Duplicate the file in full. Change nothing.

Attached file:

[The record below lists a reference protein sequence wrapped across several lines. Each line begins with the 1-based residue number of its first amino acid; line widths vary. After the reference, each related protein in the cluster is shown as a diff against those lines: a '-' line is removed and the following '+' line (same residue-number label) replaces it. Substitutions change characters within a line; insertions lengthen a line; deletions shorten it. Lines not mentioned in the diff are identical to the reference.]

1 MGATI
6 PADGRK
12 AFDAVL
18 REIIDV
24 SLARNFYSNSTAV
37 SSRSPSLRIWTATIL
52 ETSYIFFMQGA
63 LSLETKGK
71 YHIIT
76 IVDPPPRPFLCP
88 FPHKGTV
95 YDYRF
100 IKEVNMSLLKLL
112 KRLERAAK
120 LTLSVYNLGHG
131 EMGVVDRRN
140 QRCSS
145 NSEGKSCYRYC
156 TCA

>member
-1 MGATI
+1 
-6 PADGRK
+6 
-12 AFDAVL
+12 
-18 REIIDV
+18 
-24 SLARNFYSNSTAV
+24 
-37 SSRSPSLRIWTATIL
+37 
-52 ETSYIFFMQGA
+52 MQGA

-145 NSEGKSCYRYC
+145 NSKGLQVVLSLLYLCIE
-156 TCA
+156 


[The record below lists a reference protein sequence wrapped across several lines. Each line begins with the 1-based residue number of its first amino acid; line widths vary. After the reference, each related protein in the cluster is shown as a diff against those lines: a '-' line is removed and the following '+' line (same residue-number label) replaces it. Substitutions change characters within a line; insertions lengthen a line; deletions shorten it. Lines not mentioned in the diff are identical to the reference.]

1 MGATI
6 PADGRK
12 AFDAVL
18 REIIDV
24 SLARNFYSNSTAV
37 SSRSPSLRIWTATIL
52 ETSYIFFMQGA
63 LSLETKGK
71 YHIIT
76 IVDPPPRPFLCP
88 FPHKGTV
95 YDYRF
100 IKEVNMSLLKLL
112 KRLERAAK
120 LTLSVYNLGHG
131 EMGVVDRRN
140 QRCSS
145 NSEGKSCYRYC
156 TCA

>member
-1 MGATI
+1 
-6 PADGRK
+6 
-12 AFDAVL
+12 
-18 REIIDV
+18 
-24 SLARNFYSNSTAV
+24 
-37 SSRSPSLRIWTATIL
+37 
-52 ETSYIFFMQGA
+52 MQGA

-145 NSEGKSCYRYC
+145 NSKGLQVVLSLLYLCIE
-156 TCA
+156 